Bigger backyards, safer suburbs and proximity to supermarkets – what home buyers want now
Thursday, 22 April 2021
South Australian consumers and businesses are feeling more confident and poised to invest in property as the economy recovers following the impact of COVID-19, according to BankSA research.
The research found 38 per cent of consumers considered 2021 to be a good time to buy property, with 10 per cent intending to buy, 20 per cent intending to upgrade, and 15 per cent intending to re-mortgage their home or property in the next 12 months.
BankSA State General Manager Business Banking, David Firth, said consumers were attributing the timing to low interest rates and building their future post-pandemic as their main reasons why.
“Reflecting changing preferences post-COVID-19, as more people work flexibly and value space at home, 68 per cent of those intending to buy preferred properties with land for a garden or an outdoor area for children or pets.
“Additionally, 66 per cent want a property in a safe suburb with good capital growth and nice streetscaping, and 65 per cent prioritised proximity to services including public transport, medical services and supermarkets.”
He said many South Australians had also improved their debt position because they had controlled spending in 2020.
“At the onset of COVID-19 people were extremely cautious with their finances, not knowing what was ahead,” Mr Firth said.
“Now that many people are back at work, they’re ready to plan for the future.”
This was reflected in business respondents also, with a quarter of businesses indicating they planned to upgrade their existing premises within the next 12 months and eight per cent intending to purchase property.
More than a third (38 per cent) of businesses had more cash saved in the bank compared to 12 months ago, and 23 per cent had lower levels of debt - compared to 18 per cent with higher levels of debt, and 53 per cent recording no change.
Overall, 41 per cent of South Australian businesses had improved their financial position, compared to 27 per cent which had declined.
The report found 57 per cent of South Australian businesses owned property, with ownership highest among regional business, micro businesses and larger businesses. Additionally, 24 per cent planned to upgrade the existing site they operated from and eight per cent intend to purchase property.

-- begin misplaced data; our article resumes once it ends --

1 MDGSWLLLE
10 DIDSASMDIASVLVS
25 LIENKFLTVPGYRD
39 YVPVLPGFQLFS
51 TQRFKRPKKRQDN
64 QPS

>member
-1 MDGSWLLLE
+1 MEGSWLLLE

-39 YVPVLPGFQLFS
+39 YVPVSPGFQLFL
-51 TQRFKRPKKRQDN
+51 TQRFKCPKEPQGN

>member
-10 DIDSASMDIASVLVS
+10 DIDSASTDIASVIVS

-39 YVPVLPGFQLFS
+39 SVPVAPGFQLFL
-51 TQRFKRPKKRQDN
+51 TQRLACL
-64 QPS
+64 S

Mr Firth said 54 per cent were also planning to invest in retraining staff. “Business owners were cautious last year, and many put training and facility upgrades on hold, however with the economy recovering, it’s encouraging to see increased confidence translating into plans to invest on infrastructure improvements and upgrading premises.”
For business owners, 42 per cent considered 2021 a good time to invest in property, with 68 per cent of those saying it was time to build for the future after COVID-19. Low interest rates were a significant factor for 67 per cent of business owners, and 62 per cent were confident volatile times would come to an end.
Their investment priorities included investing in new buildings, renovations, improvements and additions, and the maintenance and servicing they had put on hold.
“This is another good indicator that South Australian business is poised to take advantage of the positive investment environment, with government stimulus providing an opportunity for many businesses to manage their debt, keep staff employed and focus on improving cash flow.”
However, Mr Firth emphasised that some sectors were still doing it tough. This includes parts of the tourism and hospitality sectors which are reliant on open state and national borders, along with wine and associated industries impacted by changes in tariffs.